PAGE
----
Cinema Spotlight: UK

Scott Wallace
24th Jun 2016

You can’t be blamed if your conception of U.K. cinema is straight-laced period pieces, romantic comedies and silly Carry On farce, because all of those things are distinctly and wonderfully British. Some of the greatest films to come out of the U.K., however, are among the most slyly subversive and boldly original in the world. Here are five of the best films that offer a close and fascinating look at the British Isles as told by cinema.

Black Narcissus (1946)

Michael Powell and Emeric Pressburger are among the only British filmmakers whose consistency and reputation can hold up against American (or American-based) giants like Orson Welles or Billy Wilder. They are responsible for some of the best loved British films ever, including The Red Shoes (1948) and The Life and Death of Colonel Blimp (1943). Arguably their greatest achievement, however, is the tense and sensual Black Narcissus. With its stunning Technicolor cinematography capturing the physical and emotional vertigo experienced by a convent of nuns living high in the Himalayas, Black Narcissus is complex in its eroticism and sublime in its construction.

If… (1968)

Lindsay Anderson’s counter-culture classic takes on the ingrained and aggressive subordination of the British public school system. The frighteningly ambiguous If… is a distinctly English take on French New Wave style, investigating the sinister violence of control in the school hierarchy. This was the first film role for Malcolm McDowell (best known as Alex DeLarge in Stanley Kubrick’s A Clockwork Orange), and succeeded in winning the Palme d’Or at the 1969 Cannes Film Festival. Surreal, unnerving, darkly funny, and sometimes terrifying, If… informed many, many British films to come.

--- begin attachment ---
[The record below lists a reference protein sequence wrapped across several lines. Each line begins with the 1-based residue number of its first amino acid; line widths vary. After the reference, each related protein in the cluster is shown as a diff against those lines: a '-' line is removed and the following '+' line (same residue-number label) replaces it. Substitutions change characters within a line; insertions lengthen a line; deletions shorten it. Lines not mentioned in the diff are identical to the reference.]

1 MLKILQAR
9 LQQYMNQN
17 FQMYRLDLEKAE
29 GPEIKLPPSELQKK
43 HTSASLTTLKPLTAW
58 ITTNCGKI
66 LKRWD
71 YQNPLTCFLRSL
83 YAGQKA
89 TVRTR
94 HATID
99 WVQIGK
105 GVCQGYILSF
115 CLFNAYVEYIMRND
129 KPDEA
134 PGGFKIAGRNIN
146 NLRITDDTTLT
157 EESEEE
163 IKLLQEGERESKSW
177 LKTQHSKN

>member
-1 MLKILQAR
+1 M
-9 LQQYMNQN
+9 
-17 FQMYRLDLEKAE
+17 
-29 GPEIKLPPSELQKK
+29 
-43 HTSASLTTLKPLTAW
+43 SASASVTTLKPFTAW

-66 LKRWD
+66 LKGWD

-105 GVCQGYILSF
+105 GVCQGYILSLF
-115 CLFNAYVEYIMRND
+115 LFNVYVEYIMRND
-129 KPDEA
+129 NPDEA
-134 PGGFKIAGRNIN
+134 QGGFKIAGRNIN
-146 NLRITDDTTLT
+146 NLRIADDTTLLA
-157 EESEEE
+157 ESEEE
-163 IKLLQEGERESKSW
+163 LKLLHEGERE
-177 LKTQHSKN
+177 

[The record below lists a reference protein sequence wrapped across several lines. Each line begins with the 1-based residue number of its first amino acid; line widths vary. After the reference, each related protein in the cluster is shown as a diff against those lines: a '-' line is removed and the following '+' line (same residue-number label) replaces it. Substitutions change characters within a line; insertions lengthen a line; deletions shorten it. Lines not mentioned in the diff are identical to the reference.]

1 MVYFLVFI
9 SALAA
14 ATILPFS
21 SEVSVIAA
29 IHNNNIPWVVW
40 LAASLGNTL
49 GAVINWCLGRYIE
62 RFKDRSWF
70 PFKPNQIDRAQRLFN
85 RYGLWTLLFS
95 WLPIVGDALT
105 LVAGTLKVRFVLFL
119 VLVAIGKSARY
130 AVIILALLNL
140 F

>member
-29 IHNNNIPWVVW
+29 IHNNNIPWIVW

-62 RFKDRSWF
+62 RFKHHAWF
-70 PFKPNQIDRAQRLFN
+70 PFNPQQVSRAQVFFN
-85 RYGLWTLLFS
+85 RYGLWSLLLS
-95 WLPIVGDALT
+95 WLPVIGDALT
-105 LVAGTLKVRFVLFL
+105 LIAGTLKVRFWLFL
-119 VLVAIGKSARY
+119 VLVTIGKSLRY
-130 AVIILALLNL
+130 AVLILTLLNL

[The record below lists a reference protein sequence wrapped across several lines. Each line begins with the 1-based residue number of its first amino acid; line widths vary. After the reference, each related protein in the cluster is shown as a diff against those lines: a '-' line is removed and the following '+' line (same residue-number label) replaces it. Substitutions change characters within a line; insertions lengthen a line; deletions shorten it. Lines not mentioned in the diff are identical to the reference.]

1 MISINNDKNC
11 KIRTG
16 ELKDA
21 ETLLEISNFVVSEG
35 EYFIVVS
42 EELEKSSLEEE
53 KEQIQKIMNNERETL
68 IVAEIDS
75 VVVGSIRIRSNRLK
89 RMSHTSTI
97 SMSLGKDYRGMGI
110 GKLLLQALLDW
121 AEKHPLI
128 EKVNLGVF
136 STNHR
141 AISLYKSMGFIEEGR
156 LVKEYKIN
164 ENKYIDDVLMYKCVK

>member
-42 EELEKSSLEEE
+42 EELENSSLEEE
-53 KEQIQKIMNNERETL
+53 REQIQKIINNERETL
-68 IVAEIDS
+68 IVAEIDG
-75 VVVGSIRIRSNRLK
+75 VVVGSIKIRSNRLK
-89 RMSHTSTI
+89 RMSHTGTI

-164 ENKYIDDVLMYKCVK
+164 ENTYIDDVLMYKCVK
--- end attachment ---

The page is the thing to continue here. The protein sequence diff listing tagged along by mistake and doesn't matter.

Distant Voices, Still Lives (1988)

The low-key but weighty Distant Voices, Still Lives is in fact two films, shot two years apart but utilising the same cast and characters. This is arguably director Terence Davies’ masterpiece, perfectly encapsulating his nostalgic, thoughtful, distant style. Distant Voices, Still Lives is a profoundly simple look at British working class life in the 1940s and 1950s that evokes a broad sense of time and place while still remaining intimate and personal. The beautiful soundtrack of traditional ballads and jazz hits of the time is almost worth the price of admission alone, and serves to make this the masterpiece that it is.

Trainspotting (1996)

Oscar-winning director Danny Boyle (Slumdog Millionaire, 127 Hours) had his first huge success with this adaptation of Scottish author Irvine Welsh’s idiosyncratic novel. The tale of desperation and addiction among a group of Edinburgh friends/fellow junkies stars Ewan McGregor fronting an impossibly good ensemble cast. Trainspotting has a soundtrack just as iconic as its loose, often uncomfortable narrative that is by turns both dreamy and nightmarish. Just like the murky brown substance that so often appears throughout it, Trainspotting will get under your skin.

Happy-Go-Lucky (2008)

As per its title, Happy-Go-Lucky is Mike Leigh’s lightest and breeziest film, which is actually quite remarkable given how little acquaintance his films often have with traditional narrative. Sally Hawkins is absolutely jaw-dropping as Poppy, to whose temperament the film’s title refers. She approaches everything in life with a smile and optimism, often to the annoyance and bemusement of those around her, particularly her lonely conspiracy theorist driving instructor Scott (Eddie Marsan, who steals every scene he’s in). Happy-Go-Lucky is so original because nothing ever really happens, but through a character like Poppy, Mike Leigh is saying some pretty pointed and important things about the way we live and relate to one another.